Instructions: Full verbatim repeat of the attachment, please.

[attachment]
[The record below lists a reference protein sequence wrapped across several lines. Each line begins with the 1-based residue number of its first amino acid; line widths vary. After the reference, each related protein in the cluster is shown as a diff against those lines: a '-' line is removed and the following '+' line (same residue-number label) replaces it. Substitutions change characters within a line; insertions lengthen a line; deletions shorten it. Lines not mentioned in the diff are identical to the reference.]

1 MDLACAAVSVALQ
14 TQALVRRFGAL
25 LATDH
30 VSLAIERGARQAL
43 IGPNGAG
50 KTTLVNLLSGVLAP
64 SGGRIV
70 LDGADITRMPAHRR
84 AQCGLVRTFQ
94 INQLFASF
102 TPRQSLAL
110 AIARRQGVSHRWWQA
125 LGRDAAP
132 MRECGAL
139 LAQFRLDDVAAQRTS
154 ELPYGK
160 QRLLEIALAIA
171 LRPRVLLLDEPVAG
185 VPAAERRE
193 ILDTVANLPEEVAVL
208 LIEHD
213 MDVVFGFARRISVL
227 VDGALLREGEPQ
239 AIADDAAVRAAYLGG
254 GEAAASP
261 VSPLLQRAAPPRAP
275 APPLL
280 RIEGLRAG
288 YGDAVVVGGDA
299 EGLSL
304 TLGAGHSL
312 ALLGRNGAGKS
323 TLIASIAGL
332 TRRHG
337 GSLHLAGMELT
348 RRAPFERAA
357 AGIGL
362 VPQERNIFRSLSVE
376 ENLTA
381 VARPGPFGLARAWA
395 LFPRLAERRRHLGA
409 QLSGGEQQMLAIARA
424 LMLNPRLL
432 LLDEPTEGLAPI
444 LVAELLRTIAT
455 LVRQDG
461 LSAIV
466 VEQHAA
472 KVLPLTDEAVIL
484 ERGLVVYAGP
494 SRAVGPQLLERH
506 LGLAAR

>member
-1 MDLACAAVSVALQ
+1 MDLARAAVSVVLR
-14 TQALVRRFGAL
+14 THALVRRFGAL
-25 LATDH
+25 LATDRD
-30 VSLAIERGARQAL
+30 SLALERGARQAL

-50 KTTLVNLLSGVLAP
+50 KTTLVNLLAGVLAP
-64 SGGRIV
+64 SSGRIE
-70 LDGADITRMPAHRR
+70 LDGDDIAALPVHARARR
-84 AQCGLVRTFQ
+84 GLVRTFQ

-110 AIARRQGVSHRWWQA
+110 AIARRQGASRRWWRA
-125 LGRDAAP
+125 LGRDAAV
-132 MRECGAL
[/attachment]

[The record below lists a reference protein sequence wrapped across several lines. Each line begins with the 1-based residue number of its first amino acid; line widths vary. After the reference, each related protein in the cluster is shown as a diff against those lines: a '-' line is removed and the following '+' line (same residue-number label) replaces it. Substitutions change characters within a line; insertions lengthen a line; deletions shorten it. Lines not mentioned in the diff are identical to the reference.]

1 MDLACAAVSVALQ
14 TQALVRRFGAL
25 LATDH
30 VSLAIERGARQAL
43 IGPNGAG
50 KTTLVNLLSGVLAP
64 SGGRIV
70 LDGADITRMPAHRR
84 AQCGLVRTFQ
94 INQLFASF
102 TPRQSLAL
110 AIARRQGVSHRWWQA
125 LGRDAAP
132 MRECGAL
139 LAQFRLDDVAAQRTS
154 ELPYGK
160 QRLLEIALAIA
171 LRPRVLLLDEPVAG
185 VPAAERRE
193 ILDTVANLPEEVAVL
208 LIEHD
213 MDVVFGFARRISVL
227 VDGALLREGEPQ
239 AIADDAAVRAAYLGG
254 GEAAASP
261 VSPLLQRAAPPRAP
275 APPLL
280 RIEGLRAG
288 YGDAVVVGGDA
299 EGLSL
304 TLGAGHSL
312 ALLGRNGAGKS
323 TLIASIAGL
332 TRRHG
337 GSLHLAGMELT
348 RRAPFERAA
357 AGIGL
362 VPQERNIFRSLSVE
376 ENLTA
381 VARPGPFGLARAWA
395 LFPRLAERRRHLGA
409 QLSGGEQQMLAIARA
424 LMLNPRLL
432 LLDEPTEGLAPI
444 LVAELLRTIAT
455 LVRQDG
461 LSAIV
466 VEQHAA
472 KVLPLTDEAVIL
484 ERGLVVYAGP
494 SRAVGPQLLERH
506 LGLAAR

>member
-1 MDLACAAVSVALQ
+1 MDLARAAVSVVLR
-14 TQALVRRFGAL
+14 THALVRRFGAL
-25 LATDH
+25 LATDRD
-30 VSLAIERGARQAL
+30 SLALERGARQAL

-50 KTTLVNLLSGVLAP
+50 KTTLVNLLAGVLAP
-64 SGGRIV
+64 SSGRIE
-70 LDGADITRMPAHRR
+70 LDGDDIAALPVHARARR
-84 AQCGLVRTFQ
+84 GLVRTFQ

-110 AIARRQGVSHRWWQA
+110 AIARRQGASRRWWRA
-125 LGRDAAP
+125 LGRDAAV
-132 MRECGAL